The majority of the Committee supported the adoption of KAFTA as Australian law, and recommended that binding treaty action be taken by the Australian Government. The Committee was satisfied that the implementation of KAFTA would provide substantial economic benefit to Australian businesses, industry and the broader community. In particular, the report states that:
“KAFTA is expected to be worth $5 billion in additional income to Australia between 2015 and 2030 and to provide an annual boost to the Australian economy of approximately $650 million after 15 years of operation. In its first year of operation, it is expected to create 1,700 jobs. 84 per cent of Australia’s current exports (by value) will enter Korea duty free. In addition to substantial tariff reductions, KAFTA is expected to significantly increase market access and improve Australia’s competitive advantage for a range of Australian exporters.”
KAFTA aims to facilitate increased bilateral investment between both countries by, among other things, increasing the monetary threshold before which Korean investments (in non-sensitive sectors) are reviewed by Australia’s Foreign Investments Review Board (FIRB). KAFTA also provides an investor-state dispute settlement (ISDS) framework. ISDS provisions generally provide protections against political risks such as expropriation of investment assets or profits and discrimination as between cross-border and national investors.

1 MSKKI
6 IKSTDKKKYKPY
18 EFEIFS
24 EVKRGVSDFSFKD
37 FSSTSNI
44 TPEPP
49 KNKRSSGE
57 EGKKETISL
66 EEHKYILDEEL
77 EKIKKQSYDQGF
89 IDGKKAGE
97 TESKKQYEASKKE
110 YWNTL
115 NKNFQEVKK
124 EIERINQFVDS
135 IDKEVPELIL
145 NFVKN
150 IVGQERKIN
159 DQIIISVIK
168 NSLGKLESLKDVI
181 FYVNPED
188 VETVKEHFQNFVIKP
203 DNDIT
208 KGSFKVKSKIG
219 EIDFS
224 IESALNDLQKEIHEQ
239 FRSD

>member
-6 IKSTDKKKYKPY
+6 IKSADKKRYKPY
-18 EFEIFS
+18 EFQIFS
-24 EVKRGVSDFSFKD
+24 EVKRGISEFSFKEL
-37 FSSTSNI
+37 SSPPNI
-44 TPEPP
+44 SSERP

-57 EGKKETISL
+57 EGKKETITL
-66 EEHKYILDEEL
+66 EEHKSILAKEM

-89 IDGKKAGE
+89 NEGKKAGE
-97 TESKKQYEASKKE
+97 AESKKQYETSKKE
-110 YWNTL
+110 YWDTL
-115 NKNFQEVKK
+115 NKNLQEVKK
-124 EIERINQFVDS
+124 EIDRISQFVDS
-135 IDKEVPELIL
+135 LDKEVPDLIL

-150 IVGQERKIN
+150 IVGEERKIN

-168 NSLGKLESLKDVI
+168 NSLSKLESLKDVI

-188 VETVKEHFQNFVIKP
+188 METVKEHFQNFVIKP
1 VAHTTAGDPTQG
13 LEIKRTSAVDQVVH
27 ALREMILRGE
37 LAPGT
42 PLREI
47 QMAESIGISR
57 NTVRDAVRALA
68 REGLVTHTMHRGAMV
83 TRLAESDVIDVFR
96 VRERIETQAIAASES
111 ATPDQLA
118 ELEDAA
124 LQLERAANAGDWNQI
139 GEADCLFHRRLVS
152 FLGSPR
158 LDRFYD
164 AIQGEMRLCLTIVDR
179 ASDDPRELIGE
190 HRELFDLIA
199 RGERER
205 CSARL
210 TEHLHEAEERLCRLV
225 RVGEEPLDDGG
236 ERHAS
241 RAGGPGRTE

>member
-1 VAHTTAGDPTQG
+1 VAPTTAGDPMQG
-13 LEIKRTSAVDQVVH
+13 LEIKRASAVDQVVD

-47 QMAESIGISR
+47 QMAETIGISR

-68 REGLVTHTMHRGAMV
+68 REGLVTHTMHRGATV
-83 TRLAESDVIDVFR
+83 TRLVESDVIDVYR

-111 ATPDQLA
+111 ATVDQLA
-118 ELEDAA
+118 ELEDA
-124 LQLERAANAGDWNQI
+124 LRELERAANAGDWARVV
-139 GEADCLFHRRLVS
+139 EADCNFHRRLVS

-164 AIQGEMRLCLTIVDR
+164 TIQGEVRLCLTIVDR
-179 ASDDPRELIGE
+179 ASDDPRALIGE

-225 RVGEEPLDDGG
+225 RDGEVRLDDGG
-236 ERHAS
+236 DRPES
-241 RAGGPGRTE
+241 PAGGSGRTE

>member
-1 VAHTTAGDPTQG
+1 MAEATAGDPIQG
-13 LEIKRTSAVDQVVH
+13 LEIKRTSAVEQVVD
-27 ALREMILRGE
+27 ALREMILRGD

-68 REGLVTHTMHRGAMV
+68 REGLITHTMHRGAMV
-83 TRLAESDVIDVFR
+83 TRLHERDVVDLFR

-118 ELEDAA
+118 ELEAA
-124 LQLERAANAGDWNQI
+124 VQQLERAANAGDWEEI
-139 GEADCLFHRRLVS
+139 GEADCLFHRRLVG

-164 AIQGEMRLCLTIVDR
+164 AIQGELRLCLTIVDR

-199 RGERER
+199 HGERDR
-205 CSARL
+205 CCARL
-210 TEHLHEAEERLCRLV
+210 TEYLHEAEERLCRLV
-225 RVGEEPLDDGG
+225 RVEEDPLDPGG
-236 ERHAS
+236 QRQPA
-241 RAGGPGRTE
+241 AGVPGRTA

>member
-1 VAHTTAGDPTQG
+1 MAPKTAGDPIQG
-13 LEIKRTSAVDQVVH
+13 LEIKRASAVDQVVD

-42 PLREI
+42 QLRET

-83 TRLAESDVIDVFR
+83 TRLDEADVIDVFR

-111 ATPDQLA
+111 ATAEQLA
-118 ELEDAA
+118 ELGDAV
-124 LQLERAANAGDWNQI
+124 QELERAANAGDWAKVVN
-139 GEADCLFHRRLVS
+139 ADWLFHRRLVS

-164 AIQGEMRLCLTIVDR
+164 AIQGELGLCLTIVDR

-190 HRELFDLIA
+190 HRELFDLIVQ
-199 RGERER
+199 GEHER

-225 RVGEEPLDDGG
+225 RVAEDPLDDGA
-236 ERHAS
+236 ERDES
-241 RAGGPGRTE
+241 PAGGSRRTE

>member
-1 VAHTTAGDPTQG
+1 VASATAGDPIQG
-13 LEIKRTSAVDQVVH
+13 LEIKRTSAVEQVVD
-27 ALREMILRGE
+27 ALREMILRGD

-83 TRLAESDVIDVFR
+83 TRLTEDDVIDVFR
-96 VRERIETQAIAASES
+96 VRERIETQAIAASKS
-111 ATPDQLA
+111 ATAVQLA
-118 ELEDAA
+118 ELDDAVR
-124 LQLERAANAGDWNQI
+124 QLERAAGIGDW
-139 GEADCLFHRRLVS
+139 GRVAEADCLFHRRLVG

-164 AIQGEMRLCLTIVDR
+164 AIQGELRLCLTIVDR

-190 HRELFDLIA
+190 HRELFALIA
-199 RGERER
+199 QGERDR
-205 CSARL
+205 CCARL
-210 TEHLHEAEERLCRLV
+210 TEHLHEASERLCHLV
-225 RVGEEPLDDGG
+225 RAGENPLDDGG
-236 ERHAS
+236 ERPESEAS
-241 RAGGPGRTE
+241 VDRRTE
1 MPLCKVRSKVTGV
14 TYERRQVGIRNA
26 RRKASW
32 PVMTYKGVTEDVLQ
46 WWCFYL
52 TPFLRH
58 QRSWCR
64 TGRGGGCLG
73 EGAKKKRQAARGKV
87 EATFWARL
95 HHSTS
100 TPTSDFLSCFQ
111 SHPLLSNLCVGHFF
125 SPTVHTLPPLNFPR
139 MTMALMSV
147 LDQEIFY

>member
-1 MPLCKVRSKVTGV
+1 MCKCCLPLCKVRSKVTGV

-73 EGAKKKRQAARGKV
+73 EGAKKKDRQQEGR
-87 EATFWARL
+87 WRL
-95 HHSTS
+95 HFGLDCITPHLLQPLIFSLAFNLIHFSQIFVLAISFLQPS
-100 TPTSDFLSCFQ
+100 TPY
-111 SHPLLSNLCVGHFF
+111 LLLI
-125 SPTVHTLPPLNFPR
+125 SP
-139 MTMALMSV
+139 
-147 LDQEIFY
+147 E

The Senate Standing Committee on Foreign Affairs, Defence and Trade is reviewing KAFTA and is expected to table its report by 4 October 2014.
The full text of the Committee’s report is available here. Further articles on KAFTA can be found here.
For further information, please contact Lewis McDonald, Partner, Seoul, Shane Kyriakou, Partner, Melbourne or Robert de Boer, Partner, Sydney or your usual Herbert Smith Freehills contact.